The Fundamentalists and the Constitution
[A prominent historian of Americas founding objects to the view that there are permanent truths about human naturetruths that should be the basis of all just governments. TGW]
Closer to the heart of Strauss’s appeal is his effort finally to transcend historical understanding and recover the truth of past philosophers. Ultimately, Strauss believed, as the celebrated Allan Bloom, Straussian author of the recent best-selling indictment of American university life [The Closing of the American Mind, 1987], puts it, "that the truth is the important consideration in the study of a thinker, that the truth is eternal, that one can study an old writer as one would a contemporary and that the only concern is what is written, as opposed to its historical, economic, or psychological background." [Wood refers to Bloom’s essay on Strauss, in Giants and Dwarfs.]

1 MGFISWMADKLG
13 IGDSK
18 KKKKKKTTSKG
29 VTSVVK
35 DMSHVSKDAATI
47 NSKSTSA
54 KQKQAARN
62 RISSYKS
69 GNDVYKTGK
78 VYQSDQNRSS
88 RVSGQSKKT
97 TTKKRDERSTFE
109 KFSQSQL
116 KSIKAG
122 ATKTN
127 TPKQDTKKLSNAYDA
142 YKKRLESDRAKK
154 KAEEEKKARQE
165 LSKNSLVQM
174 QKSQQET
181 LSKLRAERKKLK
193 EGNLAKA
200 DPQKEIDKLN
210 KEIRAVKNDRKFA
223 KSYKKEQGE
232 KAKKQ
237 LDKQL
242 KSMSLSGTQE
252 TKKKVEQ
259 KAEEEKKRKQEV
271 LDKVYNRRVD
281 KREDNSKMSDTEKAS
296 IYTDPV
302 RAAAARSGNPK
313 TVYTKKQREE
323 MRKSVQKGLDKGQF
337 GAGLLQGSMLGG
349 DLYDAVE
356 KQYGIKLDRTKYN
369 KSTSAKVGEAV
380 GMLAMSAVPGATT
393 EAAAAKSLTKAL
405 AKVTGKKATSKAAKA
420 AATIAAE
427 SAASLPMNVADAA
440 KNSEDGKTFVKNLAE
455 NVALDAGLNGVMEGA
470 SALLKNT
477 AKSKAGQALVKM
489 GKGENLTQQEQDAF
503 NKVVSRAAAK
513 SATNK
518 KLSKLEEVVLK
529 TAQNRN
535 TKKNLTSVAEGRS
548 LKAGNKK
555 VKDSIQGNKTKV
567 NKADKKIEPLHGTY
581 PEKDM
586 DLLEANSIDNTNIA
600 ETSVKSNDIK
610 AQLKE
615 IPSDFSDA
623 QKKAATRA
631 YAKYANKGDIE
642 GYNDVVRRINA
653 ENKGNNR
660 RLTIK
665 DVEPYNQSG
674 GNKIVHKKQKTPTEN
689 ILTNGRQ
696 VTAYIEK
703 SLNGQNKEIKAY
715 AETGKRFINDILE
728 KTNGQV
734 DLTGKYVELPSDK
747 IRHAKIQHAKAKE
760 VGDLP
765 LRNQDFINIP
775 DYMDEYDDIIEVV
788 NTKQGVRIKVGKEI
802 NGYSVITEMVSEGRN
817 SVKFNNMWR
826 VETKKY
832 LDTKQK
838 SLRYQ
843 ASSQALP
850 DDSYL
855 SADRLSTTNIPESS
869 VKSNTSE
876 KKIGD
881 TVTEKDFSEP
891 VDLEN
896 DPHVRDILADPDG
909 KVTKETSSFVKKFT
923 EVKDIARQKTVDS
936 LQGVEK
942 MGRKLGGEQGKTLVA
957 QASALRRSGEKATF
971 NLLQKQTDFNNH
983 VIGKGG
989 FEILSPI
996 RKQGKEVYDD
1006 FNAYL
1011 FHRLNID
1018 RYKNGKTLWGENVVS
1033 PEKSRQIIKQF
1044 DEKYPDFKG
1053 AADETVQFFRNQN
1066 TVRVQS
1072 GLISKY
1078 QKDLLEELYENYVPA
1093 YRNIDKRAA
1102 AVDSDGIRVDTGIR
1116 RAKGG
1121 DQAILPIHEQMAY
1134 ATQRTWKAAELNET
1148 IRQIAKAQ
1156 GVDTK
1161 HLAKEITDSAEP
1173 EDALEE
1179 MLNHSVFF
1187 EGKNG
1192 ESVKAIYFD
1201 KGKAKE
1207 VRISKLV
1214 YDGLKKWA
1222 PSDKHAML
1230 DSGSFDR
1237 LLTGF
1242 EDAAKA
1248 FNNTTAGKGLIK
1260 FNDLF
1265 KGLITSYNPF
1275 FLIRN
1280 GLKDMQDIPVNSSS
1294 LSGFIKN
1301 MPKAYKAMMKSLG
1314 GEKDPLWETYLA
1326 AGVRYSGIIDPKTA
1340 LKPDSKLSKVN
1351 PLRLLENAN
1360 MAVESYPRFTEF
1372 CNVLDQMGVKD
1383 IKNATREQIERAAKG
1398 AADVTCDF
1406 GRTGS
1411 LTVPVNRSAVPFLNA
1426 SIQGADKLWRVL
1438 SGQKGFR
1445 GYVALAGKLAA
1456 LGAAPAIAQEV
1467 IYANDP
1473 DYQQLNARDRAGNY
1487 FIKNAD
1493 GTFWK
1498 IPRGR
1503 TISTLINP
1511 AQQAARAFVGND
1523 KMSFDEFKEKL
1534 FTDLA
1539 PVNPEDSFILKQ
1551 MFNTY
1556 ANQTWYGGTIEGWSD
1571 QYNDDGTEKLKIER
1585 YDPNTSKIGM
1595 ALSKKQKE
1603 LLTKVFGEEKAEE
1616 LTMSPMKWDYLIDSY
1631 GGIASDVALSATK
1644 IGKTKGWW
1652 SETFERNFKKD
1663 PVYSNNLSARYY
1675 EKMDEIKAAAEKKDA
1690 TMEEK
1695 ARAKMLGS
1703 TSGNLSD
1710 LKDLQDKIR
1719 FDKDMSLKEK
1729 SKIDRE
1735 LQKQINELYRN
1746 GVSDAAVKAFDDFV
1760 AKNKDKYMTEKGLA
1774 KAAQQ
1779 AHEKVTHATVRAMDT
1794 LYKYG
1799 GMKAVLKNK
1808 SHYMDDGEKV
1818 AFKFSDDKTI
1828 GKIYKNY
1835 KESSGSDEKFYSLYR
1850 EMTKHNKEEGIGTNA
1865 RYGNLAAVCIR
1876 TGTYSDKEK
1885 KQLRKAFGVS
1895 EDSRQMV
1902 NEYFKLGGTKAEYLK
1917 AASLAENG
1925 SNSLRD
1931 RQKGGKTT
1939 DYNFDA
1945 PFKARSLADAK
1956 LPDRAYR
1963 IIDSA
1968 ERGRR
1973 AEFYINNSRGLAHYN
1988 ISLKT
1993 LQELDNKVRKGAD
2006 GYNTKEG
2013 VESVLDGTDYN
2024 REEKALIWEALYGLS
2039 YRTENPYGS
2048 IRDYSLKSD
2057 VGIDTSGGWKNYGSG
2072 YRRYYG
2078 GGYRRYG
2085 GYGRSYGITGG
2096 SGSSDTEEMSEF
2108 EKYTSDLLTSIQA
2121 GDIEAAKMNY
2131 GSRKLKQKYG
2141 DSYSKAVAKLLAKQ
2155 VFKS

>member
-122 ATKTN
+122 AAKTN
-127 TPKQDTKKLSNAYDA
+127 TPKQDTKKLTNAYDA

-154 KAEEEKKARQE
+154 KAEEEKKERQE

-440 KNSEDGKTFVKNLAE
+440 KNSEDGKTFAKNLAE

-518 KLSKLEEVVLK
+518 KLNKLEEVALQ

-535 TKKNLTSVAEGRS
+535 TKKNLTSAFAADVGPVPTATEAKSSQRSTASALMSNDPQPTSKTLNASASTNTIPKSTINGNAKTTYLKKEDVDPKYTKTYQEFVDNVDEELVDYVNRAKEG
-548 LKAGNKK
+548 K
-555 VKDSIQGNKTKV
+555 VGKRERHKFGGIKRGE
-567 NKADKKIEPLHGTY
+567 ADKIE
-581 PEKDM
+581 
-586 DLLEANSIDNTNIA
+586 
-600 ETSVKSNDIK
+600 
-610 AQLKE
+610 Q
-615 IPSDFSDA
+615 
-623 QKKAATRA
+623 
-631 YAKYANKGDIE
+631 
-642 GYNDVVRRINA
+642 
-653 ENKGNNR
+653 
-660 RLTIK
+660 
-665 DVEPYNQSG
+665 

Some scholars besides the Straussians believe that they too are looking for truth—truth that may not be eternal, but that at least cuts across a decade or two or across several cultures at the same time. But Strauss went further: he believed that this eternal truth could ultimately be located in the writings of Plato, in a Socratic rationalism freed of all concern with historical contingency.
[From "The Fundamentalists and the Constitution," New York Review, Feb. 18, 1988, p. 34.]